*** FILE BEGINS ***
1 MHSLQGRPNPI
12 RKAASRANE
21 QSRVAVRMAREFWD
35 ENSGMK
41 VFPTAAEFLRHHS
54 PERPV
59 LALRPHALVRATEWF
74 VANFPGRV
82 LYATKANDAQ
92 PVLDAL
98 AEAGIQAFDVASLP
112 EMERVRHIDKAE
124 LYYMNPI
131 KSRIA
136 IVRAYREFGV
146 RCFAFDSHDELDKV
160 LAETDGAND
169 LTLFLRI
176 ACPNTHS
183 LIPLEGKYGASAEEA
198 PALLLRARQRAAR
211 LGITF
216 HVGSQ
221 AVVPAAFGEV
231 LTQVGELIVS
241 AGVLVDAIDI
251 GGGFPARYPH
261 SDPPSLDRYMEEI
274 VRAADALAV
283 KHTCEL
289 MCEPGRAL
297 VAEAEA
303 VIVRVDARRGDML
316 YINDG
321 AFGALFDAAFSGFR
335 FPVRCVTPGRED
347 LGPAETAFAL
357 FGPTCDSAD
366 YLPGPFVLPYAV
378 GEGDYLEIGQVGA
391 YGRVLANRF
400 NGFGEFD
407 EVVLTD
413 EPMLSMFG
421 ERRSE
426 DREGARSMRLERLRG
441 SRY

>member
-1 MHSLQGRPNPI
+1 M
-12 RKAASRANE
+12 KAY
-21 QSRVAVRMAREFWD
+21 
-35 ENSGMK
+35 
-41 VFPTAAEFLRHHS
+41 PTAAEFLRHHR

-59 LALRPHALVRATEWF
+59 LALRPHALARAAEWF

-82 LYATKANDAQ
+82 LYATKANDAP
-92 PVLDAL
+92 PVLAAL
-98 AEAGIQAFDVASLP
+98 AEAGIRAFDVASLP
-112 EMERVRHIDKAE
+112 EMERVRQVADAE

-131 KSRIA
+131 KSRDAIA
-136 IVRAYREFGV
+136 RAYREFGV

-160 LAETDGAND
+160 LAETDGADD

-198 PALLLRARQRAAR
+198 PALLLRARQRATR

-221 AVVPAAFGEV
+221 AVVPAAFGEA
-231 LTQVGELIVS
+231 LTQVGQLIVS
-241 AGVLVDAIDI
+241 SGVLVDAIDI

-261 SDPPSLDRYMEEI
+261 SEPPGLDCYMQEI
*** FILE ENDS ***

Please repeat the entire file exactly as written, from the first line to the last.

1 MHSLQGRPNPI
12 RKAASRANE
21 QSRVAVRMAREFWD
35 ENSGMK
41 VFPTAAEFLRHHS
54 PERPV
59 LALRPHALVRATEWF
74 VANFPGRV
82 LYATKANDAQ
92 PVLDAL
98 AEAGIQAFDVASLP
112 EMERVRHIDKAE
124 LYYMNPI
131 KSRIA
136 IVRAYREFGV
146 RCFAFDSHDELDKV
160 LAETDGAND
169 LTLFLRI
176 ACPNTHS
183 LIPLEGKYGASAEEA
198 PALLLRARQRAAR
211 LGITF
216 HVGSQ
221 AVVPAAFGEV
231 LTQVGELIVS
241 AGVLVDAIDI
251 GGGFPARYPH
261 SDPPSLDRYMEEI
274 VRAADALAV
283 KHTCEL
289 MCEPGRAL
297 VAEAEA
303 VIVRVDARRGDML
316 YINDG
321 AFGALFDAAFSGFR
335 FPVRCVTPGRED
347 LGPAETAFAL
357 FGPTCDSAD
366 YLPGPFVLPYAV
378 GEGDYLEIGQVGA
391 YGRVLANRF
400 NGFGEFD
407 EVVLTD
413 EPMLSMFG
421 ERRSE
426 DREGARSMRLERLRG
441 SRY

>member
-1 MHSLQGRPNPI
+1 M
-12 RKAASRANE
+12 KAY
-21 QSRVAVRMAREFWD
+21 
-35 ENSGMK
+35 
-41 VFPTAAEFLRHHS
+41 PTAAEFLRHHR

-59 LALRPHALVRATEWF
+59 LALRPHALARAAEWF

-82 LYATKANDAQ
+82 LYATKANDAP
-92 PVLDAL
+92 PVLAAL
-98 AEAGIQAFDVASLP
+98 AEAGIRAFDVASLP
-112 EMERVRHIDKAE
+112 EMERVRQVADAE

-131 KSRIA
+131 KSRDAIA
-136 IVRAYREFGV
+136 RAYREFGV

-160 LAETDGAND
+160 LAETDGADD

-198 PALLLRARQRAAR
+198 PALLLRARQRATR

-221 AVVPAAFGEV
+221 AVVPAAFGEA
-231 LTQVGELIVS
+231 LTQVGQLIVS
-241 AGVLVDAIDI
+241 SGVLVDAIDI

-261 SDPPSLDRYMEEI
+261 SEPPGLDCYMQEI